Author: George Cho
Publisher: John Wiley & Sons
ISBN: 9780470013557
Format: PDF, ePub, Mobi
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Spatial information users and providers are increasingly concerned about the legal implications relating to the use and dissemination of geographic information for which there are no right or wrong methods of practice, and no one source of information. This book fills the gap by addressing key issues in contract law, intellectual property law, rights and responsabilities and liability as they relate to the GI community. The first book to interpret the law relating to GI Science and outline its implications to a general readership Provides a comprehensive discourse in law and GI Science irrespective of jurisdiction Offers a global perspective throughout with case materials coming from the UK, North America, the EU and Australasia

Intellectual Property and Information Wealth Copyright and related rights

Author: Peter K. Yu
Publisher: Greenwood Publishing Group
ISBN: 9780275988838
Format: PDF, ePub
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A multi-disciplinary introduction to emerging trends and issues in intellectual property and its impact on business, law, and society--from Napster to "open source," traditional media to electronic commerce, fair use to enforcement across borders.

Constructing Intellectual Property

Author: Alexandra George
Publisher: Cambridge University Press
ISBN: 1107014611
Format: PDF, Docs
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What is "intellectual property"? This book examines the way in which this important area of law is constructed by the legal system. It argues that intellectual property is a body of rules, created by the legal system, that regulate the documented forms of abstract objects, which are also defined into existence by the legal system. Intellectual property law thus constructs its own objects of regulation, and it does so through the application of a collection of core concepts. By analyzing the metaphysical structure of intellectual property law and the concepts the legal system uses to construct "intellectual property," the book sheds new light on the nature of this fascinating area of law. It explains anomalies between social and intellectual property uses of concepts such as authorship - here dubbed "creatorship" - and originality, and it helps to explain the role of intellectual property from a structural (rather than the traditional normative) perspective.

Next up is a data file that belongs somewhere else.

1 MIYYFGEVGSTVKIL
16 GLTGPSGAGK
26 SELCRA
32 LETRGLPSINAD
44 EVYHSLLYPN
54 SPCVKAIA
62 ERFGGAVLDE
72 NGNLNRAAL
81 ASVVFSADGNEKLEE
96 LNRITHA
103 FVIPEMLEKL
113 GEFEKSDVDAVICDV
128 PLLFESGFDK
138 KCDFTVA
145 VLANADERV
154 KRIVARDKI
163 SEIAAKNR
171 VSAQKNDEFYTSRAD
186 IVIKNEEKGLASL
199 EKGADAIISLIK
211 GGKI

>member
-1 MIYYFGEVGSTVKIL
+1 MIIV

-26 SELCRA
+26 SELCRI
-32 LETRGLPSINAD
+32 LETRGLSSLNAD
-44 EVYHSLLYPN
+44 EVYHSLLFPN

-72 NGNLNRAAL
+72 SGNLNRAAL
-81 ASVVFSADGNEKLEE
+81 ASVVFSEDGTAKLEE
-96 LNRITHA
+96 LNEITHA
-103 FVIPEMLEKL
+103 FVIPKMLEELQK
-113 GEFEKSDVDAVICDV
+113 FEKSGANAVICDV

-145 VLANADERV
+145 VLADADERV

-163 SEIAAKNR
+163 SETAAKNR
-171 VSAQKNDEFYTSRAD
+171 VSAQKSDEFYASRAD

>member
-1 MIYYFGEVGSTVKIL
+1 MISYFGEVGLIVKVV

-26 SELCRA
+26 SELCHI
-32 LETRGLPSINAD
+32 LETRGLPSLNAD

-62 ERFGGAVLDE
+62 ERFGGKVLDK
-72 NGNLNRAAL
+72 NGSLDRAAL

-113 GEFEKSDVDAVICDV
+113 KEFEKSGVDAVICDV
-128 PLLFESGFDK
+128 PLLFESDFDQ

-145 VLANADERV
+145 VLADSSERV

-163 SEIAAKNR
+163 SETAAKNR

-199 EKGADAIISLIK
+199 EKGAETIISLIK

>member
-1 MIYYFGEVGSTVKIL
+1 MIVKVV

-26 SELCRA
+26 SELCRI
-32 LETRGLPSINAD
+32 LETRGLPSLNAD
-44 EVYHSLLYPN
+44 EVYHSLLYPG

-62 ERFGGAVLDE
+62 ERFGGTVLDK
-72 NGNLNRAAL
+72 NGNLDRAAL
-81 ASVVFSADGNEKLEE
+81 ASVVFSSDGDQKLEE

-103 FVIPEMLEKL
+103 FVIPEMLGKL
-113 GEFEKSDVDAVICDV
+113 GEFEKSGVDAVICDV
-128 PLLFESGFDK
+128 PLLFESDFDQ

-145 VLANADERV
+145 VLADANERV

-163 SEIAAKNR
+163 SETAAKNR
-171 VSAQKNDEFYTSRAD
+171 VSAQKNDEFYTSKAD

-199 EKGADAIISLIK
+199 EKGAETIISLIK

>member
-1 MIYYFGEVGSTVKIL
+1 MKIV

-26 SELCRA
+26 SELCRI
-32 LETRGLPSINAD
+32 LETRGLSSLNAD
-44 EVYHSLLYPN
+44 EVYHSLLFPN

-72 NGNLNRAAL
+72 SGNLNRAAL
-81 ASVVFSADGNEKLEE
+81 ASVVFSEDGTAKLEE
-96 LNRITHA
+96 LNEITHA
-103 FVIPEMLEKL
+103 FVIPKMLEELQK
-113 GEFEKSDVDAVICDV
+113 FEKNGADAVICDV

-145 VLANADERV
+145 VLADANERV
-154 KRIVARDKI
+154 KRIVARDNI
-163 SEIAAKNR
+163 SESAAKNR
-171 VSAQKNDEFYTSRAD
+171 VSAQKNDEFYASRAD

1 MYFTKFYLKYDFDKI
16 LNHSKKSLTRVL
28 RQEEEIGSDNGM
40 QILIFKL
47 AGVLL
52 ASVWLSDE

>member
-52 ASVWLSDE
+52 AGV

Prize Fight

Author: Morton Meyers, M.D.
Publisher: St. Martin's Press
ISBN: 1137000562
Format: PDF, Docs
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We often think of scientists as dispassionate and detached, nobly laboring without any expectation of reward. But scientific research is much more complicated and messy than this ideal, and scientists can be torn by jealousy, impelled by a need for recognition, and subject to human vulnerability and fallibility. In Prize Fight , Emeritus Chair at SUNY School of Medicine Morton Meyers pulls back the curtain to reveal the dark side of scientific discovery. From allegations of stolen authorship to fabricated results and elaborate hoaxes, he shows us how too often brilliant minds are reduced to petty jealousies and promising careers cut short by disputes over authorship or fudged data. Prize Fight is a dramatic look at some of the most notable discoveries in science in recent years, from the discovery of insulin, which led to decades of infighting and even violence, to why the 2003 Nobel Prize in Medicine exposed how often scientific objectivity is imperiled.